As an incredible day of fishing came to an end, I was able to sit back and enjoy a few miniature Pacifico beers and yet another five-star Mexican meal, as I'd scratched my main goal off the list in just the first day.
Plans changed for the second day of fishing, as Jake was assigned to work on "Fish Wars." I went alone with Victor, which ended up being one of my favorite days of the whole trip. Since it was just us, he did some fishing of his own, and showed me a few of his own tried-and-true tricks.
We decided to go to the opposite side of the lake to fish a spot we didn't even see the first day, a decision that would pay dividends throughout the entire morning.
It seemed like every cast landed a bass over 2 pounds, but the fish were seemingly getting bigger as we trekked farther back into the cove.
While tossing that same Power Worm I'd become so fond of, I set the hook on a bass Victor predicted was over 8 pounds, and tried my damndest to keep it from surfacing. Its determination overwhelmed the physical abilities of my rod, and it still managed to catch some air.
At the peak of its jump, it used its entire body to launch my worm across the cove, putting an exclamation point on its dramatic escape.
Occasionally in a battle of man vs. nature, nature takes the W, and this was undoubtedly one of those times.
The rest of the day presented a high volume of quality bass, but quantity wasn't washing out the aftertaste of lost quality.
What it did offer, though, was an abundance of opportunities to experiment. I caught fish on my worms, swimbaits, crankbaits and topwater lures, all of which offered unique advantages in different environments.
After a lunch break, Cobb decided to come with Victor and me, and was generous enough to offer advice to go along with his rig recommendations that earned me a personal-best fish.
We started off in deep water with spoons (which he and Palaniuk turned into a competition) and caught enough bass to completely wear the finish off each of them. Once we exhausted ourselves with the exaggerated motions that came with spoon fishing, we moved back into Victor's favorite cove from earlier that morning.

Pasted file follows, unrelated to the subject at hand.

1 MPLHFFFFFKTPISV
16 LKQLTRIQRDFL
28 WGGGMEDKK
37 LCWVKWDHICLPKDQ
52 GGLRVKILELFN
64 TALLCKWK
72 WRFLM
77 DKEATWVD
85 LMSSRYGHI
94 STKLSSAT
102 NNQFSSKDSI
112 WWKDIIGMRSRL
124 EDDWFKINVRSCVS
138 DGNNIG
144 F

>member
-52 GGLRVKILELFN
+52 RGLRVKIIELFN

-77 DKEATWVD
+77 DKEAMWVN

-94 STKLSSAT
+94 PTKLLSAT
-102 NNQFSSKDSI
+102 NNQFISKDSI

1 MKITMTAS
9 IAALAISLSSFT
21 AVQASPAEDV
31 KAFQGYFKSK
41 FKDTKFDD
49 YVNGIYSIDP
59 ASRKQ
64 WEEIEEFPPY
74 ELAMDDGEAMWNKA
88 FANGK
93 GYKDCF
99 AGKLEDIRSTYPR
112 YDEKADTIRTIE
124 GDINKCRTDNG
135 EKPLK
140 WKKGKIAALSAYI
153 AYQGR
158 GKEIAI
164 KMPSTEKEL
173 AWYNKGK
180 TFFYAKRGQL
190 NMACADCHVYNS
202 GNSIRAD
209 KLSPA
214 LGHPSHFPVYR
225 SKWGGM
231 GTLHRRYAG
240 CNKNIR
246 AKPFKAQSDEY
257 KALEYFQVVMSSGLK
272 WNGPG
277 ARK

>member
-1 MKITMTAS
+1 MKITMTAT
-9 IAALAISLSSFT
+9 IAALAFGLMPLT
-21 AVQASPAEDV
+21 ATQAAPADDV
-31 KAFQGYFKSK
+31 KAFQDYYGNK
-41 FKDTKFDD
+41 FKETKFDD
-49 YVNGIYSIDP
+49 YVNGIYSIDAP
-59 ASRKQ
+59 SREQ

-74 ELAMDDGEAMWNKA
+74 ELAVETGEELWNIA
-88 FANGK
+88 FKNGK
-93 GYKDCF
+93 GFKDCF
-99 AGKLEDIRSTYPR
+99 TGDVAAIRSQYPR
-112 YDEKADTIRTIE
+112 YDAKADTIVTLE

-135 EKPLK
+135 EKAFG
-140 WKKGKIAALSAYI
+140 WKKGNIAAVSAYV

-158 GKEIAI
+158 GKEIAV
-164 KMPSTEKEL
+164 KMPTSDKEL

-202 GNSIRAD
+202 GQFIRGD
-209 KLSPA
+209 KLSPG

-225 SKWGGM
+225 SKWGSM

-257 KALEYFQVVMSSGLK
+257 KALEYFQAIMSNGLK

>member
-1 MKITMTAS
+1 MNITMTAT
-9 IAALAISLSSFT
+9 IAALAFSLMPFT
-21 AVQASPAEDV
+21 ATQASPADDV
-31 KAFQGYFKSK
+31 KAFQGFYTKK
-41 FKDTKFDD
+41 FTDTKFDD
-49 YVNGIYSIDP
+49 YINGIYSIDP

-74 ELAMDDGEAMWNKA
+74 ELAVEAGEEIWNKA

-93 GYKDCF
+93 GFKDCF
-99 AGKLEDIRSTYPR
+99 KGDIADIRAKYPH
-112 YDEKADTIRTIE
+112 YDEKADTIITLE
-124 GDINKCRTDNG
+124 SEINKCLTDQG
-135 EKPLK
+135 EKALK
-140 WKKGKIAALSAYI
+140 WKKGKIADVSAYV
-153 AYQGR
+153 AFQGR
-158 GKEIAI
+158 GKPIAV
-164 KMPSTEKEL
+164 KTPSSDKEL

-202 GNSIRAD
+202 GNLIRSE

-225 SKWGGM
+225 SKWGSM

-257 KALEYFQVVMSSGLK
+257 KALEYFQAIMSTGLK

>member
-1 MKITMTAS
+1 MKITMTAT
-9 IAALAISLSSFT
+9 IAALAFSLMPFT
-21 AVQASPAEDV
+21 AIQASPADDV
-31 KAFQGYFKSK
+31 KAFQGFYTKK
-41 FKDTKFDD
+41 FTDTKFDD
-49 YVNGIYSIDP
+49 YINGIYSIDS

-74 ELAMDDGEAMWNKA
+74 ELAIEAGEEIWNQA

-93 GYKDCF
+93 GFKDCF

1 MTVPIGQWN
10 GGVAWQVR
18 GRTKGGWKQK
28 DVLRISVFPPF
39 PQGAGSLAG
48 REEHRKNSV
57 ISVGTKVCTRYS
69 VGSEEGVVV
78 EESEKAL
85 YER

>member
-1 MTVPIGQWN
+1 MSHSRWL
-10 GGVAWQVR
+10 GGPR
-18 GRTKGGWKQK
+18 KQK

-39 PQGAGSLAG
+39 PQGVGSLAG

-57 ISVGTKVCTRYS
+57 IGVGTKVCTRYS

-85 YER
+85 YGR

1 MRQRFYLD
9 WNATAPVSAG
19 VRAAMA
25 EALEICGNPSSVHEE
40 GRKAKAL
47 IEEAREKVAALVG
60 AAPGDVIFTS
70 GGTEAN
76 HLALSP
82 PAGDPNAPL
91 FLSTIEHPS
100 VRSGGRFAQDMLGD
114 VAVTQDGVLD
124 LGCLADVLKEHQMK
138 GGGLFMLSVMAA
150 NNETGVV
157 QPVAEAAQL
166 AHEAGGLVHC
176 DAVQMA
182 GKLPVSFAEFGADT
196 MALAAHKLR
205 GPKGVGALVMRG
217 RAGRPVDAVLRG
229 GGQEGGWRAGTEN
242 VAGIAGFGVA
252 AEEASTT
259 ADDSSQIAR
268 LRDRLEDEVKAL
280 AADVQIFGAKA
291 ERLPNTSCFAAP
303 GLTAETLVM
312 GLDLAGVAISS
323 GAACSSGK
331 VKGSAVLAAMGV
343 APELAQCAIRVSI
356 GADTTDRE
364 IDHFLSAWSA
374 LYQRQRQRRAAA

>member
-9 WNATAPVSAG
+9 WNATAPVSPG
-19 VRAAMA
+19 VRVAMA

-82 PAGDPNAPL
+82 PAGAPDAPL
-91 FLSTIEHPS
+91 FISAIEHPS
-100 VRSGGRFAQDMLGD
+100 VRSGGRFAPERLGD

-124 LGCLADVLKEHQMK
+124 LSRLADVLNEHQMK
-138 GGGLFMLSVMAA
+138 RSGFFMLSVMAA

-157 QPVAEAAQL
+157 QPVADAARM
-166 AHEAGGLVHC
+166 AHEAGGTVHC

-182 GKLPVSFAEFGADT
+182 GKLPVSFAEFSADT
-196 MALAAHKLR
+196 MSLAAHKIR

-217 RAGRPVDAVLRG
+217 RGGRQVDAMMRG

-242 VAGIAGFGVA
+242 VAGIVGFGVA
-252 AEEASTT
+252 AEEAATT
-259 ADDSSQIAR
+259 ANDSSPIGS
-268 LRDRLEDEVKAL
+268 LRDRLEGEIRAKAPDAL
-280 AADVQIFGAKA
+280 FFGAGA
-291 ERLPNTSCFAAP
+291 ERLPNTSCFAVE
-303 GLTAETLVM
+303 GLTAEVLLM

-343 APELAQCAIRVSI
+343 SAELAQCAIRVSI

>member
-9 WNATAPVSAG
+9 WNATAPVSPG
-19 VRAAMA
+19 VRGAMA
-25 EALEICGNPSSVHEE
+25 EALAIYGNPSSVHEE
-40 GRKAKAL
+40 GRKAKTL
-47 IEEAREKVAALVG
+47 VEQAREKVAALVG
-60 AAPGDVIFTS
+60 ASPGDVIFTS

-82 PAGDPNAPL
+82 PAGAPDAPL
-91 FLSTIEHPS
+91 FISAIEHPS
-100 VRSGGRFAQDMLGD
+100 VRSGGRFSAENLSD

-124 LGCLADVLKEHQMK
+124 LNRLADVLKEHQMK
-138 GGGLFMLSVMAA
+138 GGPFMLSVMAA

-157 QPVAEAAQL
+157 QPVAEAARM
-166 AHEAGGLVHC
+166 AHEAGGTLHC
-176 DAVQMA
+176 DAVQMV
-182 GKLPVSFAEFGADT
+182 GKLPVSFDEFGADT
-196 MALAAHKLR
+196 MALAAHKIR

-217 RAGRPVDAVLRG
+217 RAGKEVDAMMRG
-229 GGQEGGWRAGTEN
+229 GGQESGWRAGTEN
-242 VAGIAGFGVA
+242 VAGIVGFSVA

Cobb walked me through all the intricacies of jerkbait fishing in a tournament setting, and explained why they were his favorite lures to tie on the end of a line. We couldn't stop catching fish.
But, even though fish continued to fall in the boat, he was determined to return to a spot he and the Mossy Oak crew fished during their "Fish Wars" video shoot on the first day.
While en route, he stressed the limited amount of time left in the day, and recommended I go with my trusty swimbait that had already caught me over a dozen quality fish.
After only two casts, Cobb's intuition paid off. I was reeling in one 5-pounder after the next, a pace that would make any angler feel giddy. With such a steady success rate, it was only a matter of time before one of us hooked into a monster.
It had probably been close to 30 minutes of nonstop action when I set a hook that felt a little heavier than anything I'd ever felt on the other end of a bass rod. The drag had been comfortable up to this point, but I was still somehow losing line.
If it hadn't been for Victor's handy net maneuvering, there's no way I would've reeled in the biggest fish of my life--a 7 1/4-pound bass.
The fun didn't stop there, though, as three more bass over 6 pounds would find their way into the boat, each of which deserved a photo.
We continued to race as many lines out as we could before the sun went down, but there was some joy knowing we still had one more day.
There's maybe nothing better than hunting and fishing with the pressure off. I'd already caught a personal-best bass and then topped it the very next day. I'm never opposed to catching more fish, but my bigger priority was fishing with Palaniuk, who was generous enough to shoot a live video with me for the Wide Open Spaces Facebook page.
Similar to when I went fishing with Cobb, Palaniuk showed me some less common fishing tactics, while also schooling me about the ins and outs of professional bass fishing.
As the 2017 Bassmaster Angler of the Year, Palaniuk has fished all over the country, and had even been to Lake El Salto once before. He noted the consistency of the lake, specifically its ability to produce the same quantity and quality of fish 12 years after his first visit.
Although I didn't match my personal-best in the third day, I still boated four or five bass over the 4-pound mark.
One Last Hurrah
The last night at the resort was nothing short of special. Resort owner Billy Chapman Jr. made sure to send us off with a proper goodbye, offering up top-notch entrees, local entertainers and a top-shelf bottle of tequila.
We spent the night laughing about the fish we lost, stupid things we said and all the things we would do differently the next time we came down. However, coming back was a must.
No matter what your bucket list looks like, you need to move Lake El Salto to the top, as its is unquestionably the best bass fishing trip you could ever take.